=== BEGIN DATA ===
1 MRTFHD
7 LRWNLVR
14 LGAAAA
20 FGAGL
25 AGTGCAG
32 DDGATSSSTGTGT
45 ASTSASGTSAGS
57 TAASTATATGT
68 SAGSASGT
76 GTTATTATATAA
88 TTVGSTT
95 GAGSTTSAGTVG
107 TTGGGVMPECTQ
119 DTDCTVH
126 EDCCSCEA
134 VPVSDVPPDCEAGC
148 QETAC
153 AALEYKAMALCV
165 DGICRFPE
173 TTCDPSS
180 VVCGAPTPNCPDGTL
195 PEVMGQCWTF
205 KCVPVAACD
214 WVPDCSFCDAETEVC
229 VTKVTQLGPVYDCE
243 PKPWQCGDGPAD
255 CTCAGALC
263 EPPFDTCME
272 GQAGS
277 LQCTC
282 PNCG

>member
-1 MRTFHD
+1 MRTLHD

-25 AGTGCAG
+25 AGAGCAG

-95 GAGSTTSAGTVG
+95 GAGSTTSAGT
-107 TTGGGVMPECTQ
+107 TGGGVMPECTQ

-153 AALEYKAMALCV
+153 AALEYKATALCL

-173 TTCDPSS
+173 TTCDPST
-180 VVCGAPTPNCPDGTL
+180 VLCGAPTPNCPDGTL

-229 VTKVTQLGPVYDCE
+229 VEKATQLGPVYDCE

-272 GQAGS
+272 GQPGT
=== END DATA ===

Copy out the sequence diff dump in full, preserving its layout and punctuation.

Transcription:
1 MRTFHD
7 LRWNLVR
14 LGAAAA
20 FGAGL
25 AGTGCAG
32 DDGATSSSTGTGT
45 ASTSASGTSAGS
57 TAASTATATGT
68 SAGSASGT
76 GTTATTATATAA
88 TTVGSTT
95 GAGSTTSAGTVG
107 TTGGGVMPECTQ
119 DTDCTVH
126 EDCCSCEA
134 VPVSDVPPDCEAGC
148 QETAC
153 AALEYKAMALCV
165 DGICRFPE
173 TTCDPSS
180 VVCGAPTPNCPDGTL
195 PEVMGQCWTF
205 KCVPVAACD
214 WVPDCSFCDAETEVC
229 VTKVTQLGPVYDCE
243 PKPWQCGDGPAD
255 CTCAGALC
263 EPPFDTCME
272 GQAGS
277 LQCTC
282 PNCG

>member
-1 MRTFHD
+1 MRTLHD

-25 AGTGCAG
+25 AGAGCAG

-95 GAGSTTSAGTVG
+95 GAGSTTSAGT
-107 TTGGGVMPECTQ
+107 TGGGVMPECTQ

-153 AALEYKAMALCV
+153 AALEYKATALCL

-173 TTCDPSS
+173 TTCDPST
-180 VVCGAPTPNCPDGTL
+180 VLCGAPTPNCPDGTL

-229 VTKVTQLGPVYDCE
+229 VEKATQLGPVYDCE

-272 GQAGS
+272 GQPGT